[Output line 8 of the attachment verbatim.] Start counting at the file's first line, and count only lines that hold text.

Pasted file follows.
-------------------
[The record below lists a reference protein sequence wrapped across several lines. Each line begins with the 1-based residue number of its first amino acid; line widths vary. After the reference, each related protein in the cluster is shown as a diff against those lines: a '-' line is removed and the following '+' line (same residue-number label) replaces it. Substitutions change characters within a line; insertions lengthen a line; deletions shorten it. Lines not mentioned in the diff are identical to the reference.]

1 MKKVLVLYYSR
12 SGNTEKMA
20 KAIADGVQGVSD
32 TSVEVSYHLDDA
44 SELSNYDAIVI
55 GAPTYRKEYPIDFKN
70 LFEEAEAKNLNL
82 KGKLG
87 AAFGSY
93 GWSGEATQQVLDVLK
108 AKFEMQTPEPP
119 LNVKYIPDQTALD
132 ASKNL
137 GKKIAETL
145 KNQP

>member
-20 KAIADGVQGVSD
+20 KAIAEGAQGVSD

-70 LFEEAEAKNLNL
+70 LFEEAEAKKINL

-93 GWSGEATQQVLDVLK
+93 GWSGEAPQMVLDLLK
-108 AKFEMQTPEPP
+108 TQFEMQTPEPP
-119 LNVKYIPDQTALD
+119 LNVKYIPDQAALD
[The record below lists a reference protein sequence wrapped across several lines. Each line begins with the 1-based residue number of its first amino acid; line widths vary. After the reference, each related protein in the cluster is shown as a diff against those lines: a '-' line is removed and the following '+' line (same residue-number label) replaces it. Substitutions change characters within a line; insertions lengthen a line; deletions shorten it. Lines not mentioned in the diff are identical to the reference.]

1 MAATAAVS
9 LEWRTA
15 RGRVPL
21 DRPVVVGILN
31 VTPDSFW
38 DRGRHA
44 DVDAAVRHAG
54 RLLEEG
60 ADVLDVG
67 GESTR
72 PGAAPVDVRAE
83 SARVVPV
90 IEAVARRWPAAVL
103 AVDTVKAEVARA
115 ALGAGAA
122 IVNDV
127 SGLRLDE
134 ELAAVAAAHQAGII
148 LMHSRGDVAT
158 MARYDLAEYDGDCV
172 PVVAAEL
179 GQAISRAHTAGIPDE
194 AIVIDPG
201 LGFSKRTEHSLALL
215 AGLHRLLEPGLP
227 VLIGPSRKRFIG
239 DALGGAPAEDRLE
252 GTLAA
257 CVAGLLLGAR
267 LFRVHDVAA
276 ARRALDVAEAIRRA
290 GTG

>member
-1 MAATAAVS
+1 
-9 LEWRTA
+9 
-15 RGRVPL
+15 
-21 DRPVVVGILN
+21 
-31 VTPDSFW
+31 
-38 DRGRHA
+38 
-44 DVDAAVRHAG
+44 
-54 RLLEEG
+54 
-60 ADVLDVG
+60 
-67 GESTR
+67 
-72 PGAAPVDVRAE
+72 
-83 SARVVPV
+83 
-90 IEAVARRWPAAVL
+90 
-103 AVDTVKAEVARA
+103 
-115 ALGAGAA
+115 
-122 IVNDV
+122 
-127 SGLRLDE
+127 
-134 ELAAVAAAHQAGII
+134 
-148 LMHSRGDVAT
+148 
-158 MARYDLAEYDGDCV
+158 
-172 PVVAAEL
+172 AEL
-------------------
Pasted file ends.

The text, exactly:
70 LFEEAEAKNLNL